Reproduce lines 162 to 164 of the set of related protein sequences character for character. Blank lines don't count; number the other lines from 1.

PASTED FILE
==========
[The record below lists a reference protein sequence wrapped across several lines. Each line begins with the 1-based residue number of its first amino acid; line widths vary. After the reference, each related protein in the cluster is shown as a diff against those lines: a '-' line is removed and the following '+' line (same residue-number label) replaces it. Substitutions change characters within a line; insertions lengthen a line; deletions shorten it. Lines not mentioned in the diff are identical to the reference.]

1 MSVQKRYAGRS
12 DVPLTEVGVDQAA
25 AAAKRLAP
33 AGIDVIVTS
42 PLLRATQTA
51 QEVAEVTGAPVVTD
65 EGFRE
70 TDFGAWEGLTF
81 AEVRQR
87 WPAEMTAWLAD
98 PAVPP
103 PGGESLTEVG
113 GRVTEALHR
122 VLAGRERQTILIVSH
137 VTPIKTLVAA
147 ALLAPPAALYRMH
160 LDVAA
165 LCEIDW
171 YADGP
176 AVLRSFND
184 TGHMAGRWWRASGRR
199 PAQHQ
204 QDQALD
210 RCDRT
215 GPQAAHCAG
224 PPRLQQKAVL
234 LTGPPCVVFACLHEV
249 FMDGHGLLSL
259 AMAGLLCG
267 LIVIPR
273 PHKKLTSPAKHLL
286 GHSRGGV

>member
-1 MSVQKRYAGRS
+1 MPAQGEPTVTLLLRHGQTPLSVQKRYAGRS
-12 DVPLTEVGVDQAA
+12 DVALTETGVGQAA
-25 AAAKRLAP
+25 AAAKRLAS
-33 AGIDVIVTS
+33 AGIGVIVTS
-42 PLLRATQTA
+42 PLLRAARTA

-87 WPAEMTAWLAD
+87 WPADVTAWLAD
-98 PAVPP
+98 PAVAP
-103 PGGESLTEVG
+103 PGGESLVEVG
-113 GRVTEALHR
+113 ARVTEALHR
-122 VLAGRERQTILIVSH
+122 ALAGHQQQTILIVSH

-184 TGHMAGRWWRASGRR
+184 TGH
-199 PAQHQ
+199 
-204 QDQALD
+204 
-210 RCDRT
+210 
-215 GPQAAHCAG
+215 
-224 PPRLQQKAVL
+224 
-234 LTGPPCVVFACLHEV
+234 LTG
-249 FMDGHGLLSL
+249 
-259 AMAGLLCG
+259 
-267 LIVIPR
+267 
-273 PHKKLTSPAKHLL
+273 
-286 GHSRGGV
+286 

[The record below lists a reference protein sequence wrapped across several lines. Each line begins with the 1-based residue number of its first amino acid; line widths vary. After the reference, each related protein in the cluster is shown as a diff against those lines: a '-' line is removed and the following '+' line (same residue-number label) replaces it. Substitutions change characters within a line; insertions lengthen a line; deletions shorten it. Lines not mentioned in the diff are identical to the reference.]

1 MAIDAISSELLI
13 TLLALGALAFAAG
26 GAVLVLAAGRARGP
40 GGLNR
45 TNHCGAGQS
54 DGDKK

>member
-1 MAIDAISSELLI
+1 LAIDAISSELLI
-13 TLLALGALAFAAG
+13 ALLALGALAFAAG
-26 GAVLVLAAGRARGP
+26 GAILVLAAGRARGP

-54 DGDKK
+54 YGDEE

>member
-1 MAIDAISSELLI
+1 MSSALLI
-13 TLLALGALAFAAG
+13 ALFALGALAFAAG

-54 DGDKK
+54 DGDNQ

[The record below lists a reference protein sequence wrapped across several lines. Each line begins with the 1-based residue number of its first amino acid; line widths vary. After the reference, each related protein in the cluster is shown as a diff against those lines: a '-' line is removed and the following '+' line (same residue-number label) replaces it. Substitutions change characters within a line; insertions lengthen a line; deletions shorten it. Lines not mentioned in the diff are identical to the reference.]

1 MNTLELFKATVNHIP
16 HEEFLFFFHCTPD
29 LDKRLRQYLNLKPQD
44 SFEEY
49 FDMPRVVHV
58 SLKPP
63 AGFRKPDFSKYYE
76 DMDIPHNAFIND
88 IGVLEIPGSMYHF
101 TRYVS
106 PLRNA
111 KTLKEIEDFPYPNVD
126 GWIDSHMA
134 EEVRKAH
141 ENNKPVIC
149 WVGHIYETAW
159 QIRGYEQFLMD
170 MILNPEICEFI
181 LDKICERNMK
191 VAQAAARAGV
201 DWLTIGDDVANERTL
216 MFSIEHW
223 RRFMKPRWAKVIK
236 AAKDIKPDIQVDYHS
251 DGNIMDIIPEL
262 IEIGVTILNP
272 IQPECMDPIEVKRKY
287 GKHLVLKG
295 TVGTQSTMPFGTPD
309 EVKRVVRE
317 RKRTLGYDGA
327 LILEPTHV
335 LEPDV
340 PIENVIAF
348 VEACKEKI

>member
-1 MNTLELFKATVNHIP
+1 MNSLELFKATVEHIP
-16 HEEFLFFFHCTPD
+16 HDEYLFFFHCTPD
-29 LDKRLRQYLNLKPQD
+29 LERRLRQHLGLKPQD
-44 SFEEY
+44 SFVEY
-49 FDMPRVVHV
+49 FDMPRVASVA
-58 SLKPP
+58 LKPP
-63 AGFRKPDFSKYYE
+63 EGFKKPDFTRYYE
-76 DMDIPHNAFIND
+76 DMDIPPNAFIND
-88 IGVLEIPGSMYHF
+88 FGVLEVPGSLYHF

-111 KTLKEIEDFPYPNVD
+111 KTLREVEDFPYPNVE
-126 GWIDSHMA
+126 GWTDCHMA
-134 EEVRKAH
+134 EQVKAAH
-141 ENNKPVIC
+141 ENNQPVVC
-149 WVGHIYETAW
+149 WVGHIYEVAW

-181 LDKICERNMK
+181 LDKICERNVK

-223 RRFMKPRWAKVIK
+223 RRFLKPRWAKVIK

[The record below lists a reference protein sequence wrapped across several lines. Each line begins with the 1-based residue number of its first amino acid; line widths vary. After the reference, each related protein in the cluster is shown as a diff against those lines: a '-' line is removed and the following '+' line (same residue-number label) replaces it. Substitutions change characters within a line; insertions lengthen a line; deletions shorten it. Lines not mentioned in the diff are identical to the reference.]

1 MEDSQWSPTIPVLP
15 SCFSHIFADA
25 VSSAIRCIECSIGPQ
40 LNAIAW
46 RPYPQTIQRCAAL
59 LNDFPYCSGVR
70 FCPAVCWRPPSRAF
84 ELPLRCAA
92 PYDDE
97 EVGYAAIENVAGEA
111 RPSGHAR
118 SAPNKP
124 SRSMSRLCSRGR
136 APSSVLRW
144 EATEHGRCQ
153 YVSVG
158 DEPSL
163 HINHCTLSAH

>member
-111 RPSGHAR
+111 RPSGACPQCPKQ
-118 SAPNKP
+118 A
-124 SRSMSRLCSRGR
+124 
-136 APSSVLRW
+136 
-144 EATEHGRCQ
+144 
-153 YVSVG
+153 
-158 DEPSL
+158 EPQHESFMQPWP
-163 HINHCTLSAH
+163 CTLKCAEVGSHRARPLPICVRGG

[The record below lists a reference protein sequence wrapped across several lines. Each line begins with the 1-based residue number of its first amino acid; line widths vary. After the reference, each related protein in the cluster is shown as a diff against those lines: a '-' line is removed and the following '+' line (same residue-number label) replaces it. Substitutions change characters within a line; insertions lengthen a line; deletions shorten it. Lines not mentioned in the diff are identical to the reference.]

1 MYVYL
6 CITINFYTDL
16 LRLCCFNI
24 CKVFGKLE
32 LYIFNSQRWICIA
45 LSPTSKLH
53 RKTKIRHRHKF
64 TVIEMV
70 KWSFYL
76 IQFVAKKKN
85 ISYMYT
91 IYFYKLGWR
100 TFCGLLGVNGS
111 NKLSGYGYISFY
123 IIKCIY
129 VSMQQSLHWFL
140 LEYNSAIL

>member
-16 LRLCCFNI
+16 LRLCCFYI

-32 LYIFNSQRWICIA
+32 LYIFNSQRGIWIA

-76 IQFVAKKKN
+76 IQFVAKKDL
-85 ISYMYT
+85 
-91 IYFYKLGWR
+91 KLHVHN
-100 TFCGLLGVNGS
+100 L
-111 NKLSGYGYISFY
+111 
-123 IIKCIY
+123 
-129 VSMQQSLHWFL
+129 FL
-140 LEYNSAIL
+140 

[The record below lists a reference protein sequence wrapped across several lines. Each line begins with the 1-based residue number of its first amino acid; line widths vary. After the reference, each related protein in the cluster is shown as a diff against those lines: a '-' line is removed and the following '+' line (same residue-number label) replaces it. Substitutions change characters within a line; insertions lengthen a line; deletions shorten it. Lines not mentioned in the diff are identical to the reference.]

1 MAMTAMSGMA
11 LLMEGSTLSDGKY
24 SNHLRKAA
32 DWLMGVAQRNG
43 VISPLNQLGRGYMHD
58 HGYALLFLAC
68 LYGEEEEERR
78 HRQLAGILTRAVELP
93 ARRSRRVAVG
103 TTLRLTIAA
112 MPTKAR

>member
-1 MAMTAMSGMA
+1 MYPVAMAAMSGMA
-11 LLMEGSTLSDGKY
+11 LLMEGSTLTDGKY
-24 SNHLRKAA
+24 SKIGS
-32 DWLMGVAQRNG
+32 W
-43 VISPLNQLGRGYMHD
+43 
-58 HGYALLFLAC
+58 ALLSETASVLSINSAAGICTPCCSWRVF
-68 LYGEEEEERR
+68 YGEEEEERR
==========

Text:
+134 EQVKAAH
-141 ENNKPVIC
+141 ENNQPVVC